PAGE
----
Which goes to show that I knew nothing really about peasants (though I come from a long line of the Irish variety). And that I was not paying proper attention to food. Including beetroot.
Not paying attention to food is something I can’t really get away with as part of The Low Carbon Cookbook crew. After all we talk in detail about all the food we bring to the meetings, with each other – IN PUBLIC! But the more attention I pay and the more I engage in the food I’m eating and where it comes from, the more enjoyment and meaning there is in it.
Rainbow-coloured root and leaf salads and slaws appear frequently at our Low Carbon cookups. This has got to be one of my favourites:
Beetroot and Carrot salad
1 or 2 Beetroots, raw
1 or 2 Carrots, raw
Small handful of chopped parsley
Pinch of Salt
Tablespoon of cider vinegar (or juice of 1 Lemon)
Local honey (optional)
Grate the raw beetroot and carrot into a bowl and mix together with the parsley. Alternatively the parsley can be sprinkled on top as a garnish. Stir cider vinegar (or lemon), hemp oil and honey together and whisk it with a fork. Stir into the salad. Keep in a cool place until ready to eat.
But this is also medicine food. Each ingredient in this salad has a long history of medicinal as well as culinary use.
Parsley counts being a kidney detoxifier, diuretic and tonic amongst its many actions and virtues. And most of us have drunk hot lemon and honey to ease fevers and chills.
Carrots help digestion and contain beta-carotene which changes to Vitamin A in the body and assists night vision. In large doses Vitamin A is toxic, although beta carotene itself is safer as the body excretes what it doesn’t need. You’d have to eat a very large number of carrots before you turned orange!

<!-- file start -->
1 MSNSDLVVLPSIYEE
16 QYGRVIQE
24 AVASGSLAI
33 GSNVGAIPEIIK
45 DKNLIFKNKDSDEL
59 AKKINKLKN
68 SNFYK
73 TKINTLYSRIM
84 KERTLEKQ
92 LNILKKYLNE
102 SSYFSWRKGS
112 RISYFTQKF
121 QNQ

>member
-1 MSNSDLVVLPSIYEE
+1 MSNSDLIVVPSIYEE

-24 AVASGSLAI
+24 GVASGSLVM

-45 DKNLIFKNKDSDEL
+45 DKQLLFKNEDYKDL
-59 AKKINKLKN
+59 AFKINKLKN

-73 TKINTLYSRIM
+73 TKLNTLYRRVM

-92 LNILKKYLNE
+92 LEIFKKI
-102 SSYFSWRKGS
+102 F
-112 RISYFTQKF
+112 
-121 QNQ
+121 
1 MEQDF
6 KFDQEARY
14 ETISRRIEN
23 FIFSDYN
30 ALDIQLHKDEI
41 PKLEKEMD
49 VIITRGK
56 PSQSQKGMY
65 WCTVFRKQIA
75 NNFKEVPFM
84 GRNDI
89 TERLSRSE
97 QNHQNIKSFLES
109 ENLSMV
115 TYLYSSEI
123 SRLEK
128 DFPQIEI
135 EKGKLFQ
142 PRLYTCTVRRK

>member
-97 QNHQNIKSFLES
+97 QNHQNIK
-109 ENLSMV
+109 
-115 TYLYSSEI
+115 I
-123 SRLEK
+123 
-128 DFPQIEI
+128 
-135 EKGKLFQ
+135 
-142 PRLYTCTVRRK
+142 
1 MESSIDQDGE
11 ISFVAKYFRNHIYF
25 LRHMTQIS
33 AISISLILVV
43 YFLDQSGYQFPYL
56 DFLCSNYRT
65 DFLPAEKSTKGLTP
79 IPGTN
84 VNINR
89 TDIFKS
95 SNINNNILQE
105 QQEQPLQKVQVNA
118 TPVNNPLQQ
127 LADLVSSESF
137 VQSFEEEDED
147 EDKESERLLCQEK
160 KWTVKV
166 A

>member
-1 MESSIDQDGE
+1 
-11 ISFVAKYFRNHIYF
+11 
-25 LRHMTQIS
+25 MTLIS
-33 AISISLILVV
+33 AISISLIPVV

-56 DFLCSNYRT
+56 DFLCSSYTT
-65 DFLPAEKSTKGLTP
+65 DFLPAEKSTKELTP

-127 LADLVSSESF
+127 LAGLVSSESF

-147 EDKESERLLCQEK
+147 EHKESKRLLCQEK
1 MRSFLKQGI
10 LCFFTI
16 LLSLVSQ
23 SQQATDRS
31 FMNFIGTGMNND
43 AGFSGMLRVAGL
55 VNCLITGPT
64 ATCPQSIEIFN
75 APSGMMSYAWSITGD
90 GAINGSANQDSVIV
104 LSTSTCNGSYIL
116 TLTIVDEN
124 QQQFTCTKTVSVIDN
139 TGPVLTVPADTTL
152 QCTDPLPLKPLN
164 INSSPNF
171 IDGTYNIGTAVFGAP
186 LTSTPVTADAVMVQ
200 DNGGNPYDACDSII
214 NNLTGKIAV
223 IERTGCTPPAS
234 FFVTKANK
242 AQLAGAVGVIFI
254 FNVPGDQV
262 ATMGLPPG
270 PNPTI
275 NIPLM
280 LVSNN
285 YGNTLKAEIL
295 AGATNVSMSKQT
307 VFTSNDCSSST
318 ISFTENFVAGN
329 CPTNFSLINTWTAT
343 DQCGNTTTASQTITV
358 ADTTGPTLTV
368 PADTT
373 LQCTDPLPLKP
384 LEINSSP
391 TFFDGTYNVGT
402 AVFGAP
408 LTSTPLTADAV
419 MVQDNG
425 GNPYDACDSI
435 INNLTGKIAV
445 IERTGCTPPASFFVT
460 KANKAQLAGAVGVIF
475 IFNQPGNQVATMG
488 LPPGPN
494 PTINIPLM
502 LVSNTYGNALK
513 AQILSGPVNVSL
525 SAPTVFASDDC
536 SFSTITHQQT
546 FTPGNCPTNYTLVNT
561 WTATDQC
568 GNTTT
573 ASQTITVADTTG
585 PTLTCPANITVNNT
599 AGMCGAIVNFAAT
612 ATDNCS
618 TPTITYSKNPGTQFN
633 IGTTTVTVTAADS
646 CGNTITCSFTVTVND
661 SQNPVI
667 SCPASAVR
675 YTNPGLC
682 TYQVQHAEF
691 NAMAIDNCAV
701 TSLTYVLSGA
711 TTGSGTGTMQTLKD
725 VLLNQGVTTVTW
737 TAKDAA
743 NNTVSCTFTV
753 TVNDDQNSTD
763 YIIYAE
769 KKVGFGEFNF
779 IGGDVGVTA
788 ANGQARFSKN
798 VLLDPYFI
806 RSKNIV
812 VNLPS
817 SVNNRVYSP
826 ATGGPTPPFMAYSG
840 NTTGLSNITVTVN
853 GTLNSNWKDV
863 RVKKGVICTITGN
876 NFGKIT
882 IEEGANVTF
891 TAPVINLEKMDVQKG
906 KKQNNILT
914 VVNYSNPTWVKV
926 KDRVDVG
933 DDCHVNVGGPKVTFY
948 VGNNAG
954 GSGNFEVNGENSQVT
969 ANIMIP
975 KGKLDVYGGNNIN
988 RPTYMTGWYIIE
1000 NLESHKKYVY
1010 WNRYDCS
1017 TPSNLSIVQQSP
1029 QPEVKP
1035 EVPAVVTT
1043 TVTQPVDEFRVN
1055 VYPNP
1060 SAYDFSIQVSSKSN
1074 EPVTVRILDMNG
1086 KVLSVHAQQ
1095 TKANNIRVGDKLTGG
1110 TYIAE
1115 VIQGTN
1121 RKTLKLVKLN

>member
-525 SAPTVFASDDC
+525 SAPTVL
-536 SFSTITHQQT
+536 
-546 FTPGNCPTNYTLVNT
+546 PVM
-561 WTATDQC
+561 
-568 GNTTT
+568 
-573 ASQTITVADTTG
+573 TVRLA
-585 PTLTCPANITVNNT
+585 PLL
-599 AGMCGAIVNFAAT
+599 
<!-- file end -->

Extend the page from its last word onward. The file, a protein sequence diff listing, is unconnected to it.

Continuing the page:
Apple cider vinegar with its anti-oxidant properties has a long history of medicinal use and features extensively in Jethro Kloss’s classic herbal treatise from 1939 “Back to Eden”. It is used for arthritis and its high acetic acid content means it helps our bodies absorb minerals from the food we eat.
And Hemp Oil provides the perfect alternative to oily fish for omega oils 3, 6 and 9 that our body doesn’t produce but which we need for a healthy immune system and circulation. Surely this is a food that can help with the overfished seas.
But back to the beet. As well as being full of nutrients and minerals such as iron and zinc, it stimulates the lymphs, boosts the immune system and helps the kidneys and digestion. It also lowers cholesterol, helping to prevent heart disease. The juice can also be used in wound dressing. But beetroot becomes even more exciting and relevant for the future because it is easily grown without the need for pesticides. A truly transitional root vegetable.
The main key to food and well being here however is that growing food ourselves or buying it from people who grow locally connects us directly with the place we’re in, the plants that grow there and the people growing them. This in itself is good medicine (in the sense that being in synch with your environment creates harmony and health both inside and outside).
The actual beet roots and leaves in these photos were grown (organically) by Kris (Sustainable Bungay), who pulled them up and gave them to us the other day on a visit to his house. The carrots are from Swallow Organics in Darsham where we have a weekly veg box. The parsley is from The Blue Shed in Walpole and bought from local grocers Focus Organic in Halesworth.
And when I get home later I am going to make that salad!
- Plants for a Future database – excellent, vast and user-friendly storehouse of 7000 plants and their myriad qualities and uses
- 100 great natural remedies (and other books) by Penelope Ody
- LOVE BEETROOT.co.uk
- The Low Carbon Cookbook – posts on This Low Carbon Life by the LCC crew
Pics: Parsley leaf, carrot slice and beetroot round on beet greens, Beet green veins (signature of heart medicine) by Charlotte Du Cann; Beetroot, Carrot and Parsley by Mark Watson